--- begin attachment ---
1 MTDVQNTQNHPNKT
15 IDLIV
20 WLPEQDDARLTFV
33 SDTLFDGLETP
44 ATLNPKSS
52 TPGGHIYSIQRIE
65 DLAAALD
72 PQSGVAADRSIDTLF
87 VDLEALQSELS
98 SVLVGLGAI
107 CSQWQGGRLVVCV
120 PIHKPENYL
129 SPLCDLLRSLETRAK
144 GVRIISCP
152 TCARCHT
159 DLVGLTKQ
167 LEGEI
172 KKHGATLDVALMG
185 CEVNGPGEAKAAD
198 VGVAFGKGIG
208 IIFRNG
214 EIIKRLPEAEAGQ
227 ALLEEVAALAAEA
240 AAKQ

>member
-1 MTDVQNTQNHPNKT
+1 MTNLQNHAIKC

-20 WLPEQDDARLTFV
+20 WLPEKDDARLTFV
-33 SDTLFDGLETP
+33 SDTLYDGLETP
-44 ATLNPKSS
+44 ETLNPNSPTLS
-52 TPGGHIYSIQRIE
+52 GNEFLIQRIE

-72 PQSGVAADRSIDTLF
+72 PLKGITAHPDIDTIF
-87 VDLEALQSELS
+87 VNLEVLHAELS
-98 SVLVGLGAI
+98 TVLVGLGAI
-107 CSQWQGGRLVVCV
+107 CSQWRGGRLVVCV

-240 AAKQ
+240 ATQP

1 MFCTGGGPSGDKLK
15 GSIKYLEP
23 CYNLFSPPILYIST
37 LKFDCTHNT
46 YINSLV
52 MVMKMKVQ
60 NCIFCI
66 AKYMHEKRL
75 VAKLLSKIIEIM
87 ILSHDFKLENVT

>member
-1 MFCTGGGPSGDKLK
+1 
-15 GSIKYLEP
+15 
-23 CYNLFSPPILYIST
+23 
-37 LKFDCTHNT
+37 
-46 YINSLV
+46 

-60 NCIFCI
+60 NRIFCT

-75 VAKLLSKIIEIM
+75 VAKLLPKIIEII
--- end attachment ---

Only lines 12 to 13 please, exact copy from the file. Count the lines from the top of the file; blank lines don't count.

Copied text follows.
120 PIHKPENYL
129 SPLCDLLRSLETRAK